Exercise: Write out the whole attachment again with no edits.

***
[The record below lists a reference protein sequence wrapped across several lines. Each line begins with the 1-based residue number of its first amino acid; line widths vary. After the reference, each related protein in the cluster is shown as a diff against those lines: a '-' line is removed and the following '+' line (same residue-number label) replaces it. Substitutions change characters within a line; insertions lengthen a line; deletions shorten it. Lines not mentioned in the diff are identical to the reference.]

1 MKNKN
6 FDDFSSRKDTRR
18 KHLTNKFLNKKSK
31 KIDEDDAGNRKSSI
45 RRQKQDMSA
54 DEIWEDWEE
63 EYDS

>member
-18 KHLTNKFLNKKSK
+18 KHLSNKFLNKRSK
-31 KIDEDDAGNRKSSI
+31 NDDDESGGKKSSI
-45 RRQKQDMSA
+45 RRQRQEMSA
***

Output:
[The record below lists a reference protein sequence wrapped across several lines. Each line begins with the 1-based residue number of its first amino acid; line widths vary. After the reference, each related protein in the cluster is shown as a diff against those lines: a '-' line is removed and the following '+' line (same residue-number label) replaces it. Substitutions change characters within a line; insertions lengthen a line; deletions shorten it. Lines not mentioned in the diff are identical to the reference.]

1 MKNKN
6 FDDFSSRKDTRR
18 KHLTNKFLNKKSK
31 KIDEDDAGNRKSSI
45 RRQKQDMSA
54 DEIWEDWEE
63 EYDS

>member
-18 KHLTNKFLNKKSK
+18 KHLSNKFLNKRSK
-31 KIDEDDAGNRKSSI
+31 NDDDESGGKKSSI
-45 RRQKQDMSA
+45 RRQRQEMSA